Bill Ives reports on what may be the new face of the Intranet -- executed and managed through Facebook -- versus the usual collection of Web servers and applications.
One company is replacing its intranet with Facebook
Facebook as a corporate intranet? Wow, who would have thought...
Bill describes how Serena Software, a vendor of enterprise change management software, is replacing its existing traditional intranet with Facebook as a front end linked to a low-cost content management system behind the firewall.
Even Nick Carr, the ultimate IT skeptic's skeptic, sees social networking software growing in prominence in corporate settings. It’s easy to make fun of sites such as Facebook or MySpace, Nick relates:
"Used mainly by kids and students, they often resemble the junkyards of popular culture – crude, silly, and disposable. But don’t be fooled by the garish surface. Social networks are popular – and powerful - because they are constructed in response to, and through, the actions and conversations of their members. In stark contrast to corporate IT systems, social networks shape themselves to their users rather than forcing the users to adapt to preset specifications."
In the case of Facebook, the 800-employee firm has a presence in 18 countries, and 35% of its employees work virtually. Bill relates that the company was "going through a major transition as they move from more traditional enterprise applications to web 2.0 mashups," and the management wanted "all employees to be better connected so they could be on the same level of understanding, excitement, and commitment to this transition." Using a web 2.0 tool such as Facebook "represented the best way to take the whole company into this new space."
Current intranets tend to be expensive, stiff and hierarchical, and don't enable information to flow across informal organizational boundaries. As Bill Ives relates: "I often ask anyone in the audience who can more easily find stuff on their company intranet than the Web to raise their hand." No one ever raises their hands, he says. "I have also seen many unsuccessful intranets that cost large sums... One of major flaws of existing intranets, even when they work to find stuff, is the lack of social context. It is difficult to find anything about people."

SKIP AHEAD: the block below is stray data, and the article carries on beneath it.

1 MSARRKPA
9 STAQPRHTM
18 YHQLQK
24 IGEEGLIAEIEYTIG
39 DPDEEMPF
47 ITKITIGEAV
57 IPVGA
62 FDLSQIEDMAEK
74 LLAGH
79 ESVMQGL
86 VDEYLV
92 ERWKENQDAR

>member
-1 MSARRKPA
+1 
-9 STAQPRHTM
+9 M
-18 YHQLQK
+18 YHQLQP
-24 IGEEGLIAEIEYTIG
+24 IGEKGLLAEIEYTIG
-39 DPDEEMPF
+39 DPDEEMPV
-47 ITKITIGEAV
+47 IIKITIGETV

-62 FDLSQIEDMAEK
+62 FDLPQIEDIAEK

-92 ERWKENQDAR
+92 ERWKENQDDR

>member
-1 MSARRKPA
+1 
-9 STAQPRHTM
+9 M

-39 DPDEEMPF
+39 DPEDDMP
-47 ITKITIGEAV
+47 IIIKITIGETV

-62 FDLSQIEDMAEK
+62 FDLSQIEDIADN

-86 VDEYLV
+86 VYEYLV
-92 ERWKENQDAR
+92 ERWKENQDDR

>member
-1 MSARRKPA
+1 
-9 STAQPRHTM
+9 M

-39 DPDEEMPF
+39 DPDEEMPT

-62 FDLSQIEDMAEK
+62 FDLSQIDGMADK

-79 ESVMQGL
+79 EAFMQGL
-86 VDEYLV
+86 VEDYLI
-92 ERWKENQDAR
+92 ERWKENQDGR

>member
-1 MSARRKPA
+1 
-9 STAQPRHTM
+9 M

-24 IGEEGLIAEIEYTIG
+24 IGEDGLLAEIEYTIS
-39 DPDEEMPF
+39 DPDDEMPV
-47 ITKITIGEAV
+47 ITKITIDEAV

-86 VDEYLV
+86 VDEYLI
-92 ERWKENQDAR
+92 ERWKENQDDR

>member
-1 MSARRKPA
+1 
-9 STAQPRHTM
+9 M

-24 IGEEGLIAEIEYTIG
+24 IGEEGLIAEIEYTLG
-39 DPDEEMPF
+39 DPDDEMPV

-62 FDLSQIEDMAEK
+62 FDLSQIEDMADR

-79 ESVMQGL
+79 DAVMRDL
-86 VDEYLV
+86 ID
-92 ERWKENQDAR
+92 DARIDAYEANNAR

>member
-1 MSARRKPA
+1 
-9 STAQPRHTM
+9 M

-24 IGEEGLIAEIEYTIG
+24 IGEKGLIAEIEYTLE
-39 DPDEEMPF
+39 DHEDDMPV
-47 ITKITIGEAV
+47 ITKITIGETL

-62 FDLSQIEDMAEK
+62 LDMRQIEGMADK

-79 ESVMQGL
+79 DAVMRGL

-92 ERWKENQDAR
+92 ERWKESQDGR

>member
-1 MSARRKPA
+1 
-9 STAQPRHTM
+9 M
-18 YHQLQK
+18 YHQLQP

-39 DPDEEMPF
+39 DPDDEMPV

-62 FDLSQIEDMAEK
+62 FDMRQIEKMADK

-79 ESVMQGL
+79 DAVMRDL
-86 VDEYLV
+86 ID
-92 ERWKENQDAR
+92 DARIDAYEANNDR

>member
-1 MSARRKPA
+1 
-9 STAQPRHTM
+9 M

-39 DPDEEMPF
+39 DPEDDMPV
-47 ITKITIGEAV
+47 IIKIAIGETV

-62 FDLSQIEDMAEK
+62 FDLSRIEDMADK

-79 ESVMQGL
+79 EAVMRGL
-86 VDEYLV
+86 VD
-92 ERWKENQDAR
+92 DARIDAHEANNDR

Using Facebook, Serena enjoys far more collaboration between internal groups, as well as with external constituencies, than they would with a far more expensive and maintenance-heavy traditional intranet. "Serena wanted to promote a greater connection between people," Bill writes. "Facebook, which is both free and a great example of web 2.0, seemed to be the right answer. They established a private Facebook group for Serena employees and they built a few simple custom Facebook apps to better enable intranet functions. Now they provide links through Facebook to documents stored securely behind the firewall. Access is just as secure as any other method. Serena employees go to specific people to get relevant information."
Nick Carr wonders, however, if corporate managers will resist opening up the informal information flow through social networking services. This doesn't seem to be an issue with Serena CEO Jeremy Burton, who wrote this piece for ZDNet on his company's open intranet philosophy.
Burton says he urges employee participation in what he calls "Facebook Fridays" -- an hour of "personal time specifically for participating in Facebook--building profiles, playing with applications, and connecting with coworkers, customers, family, and friends. In effect, we're making Facebook our company's intranet."
Burton observes the facade of executives' "open door policies," which usually did not amount to a whole lot of honest communications and information sharing. Through social networking, the lines open between employees and managers.
Enlightened managements will get this advantage right away. There's many companies, however, where management may resist such initiatives as they percolate upward.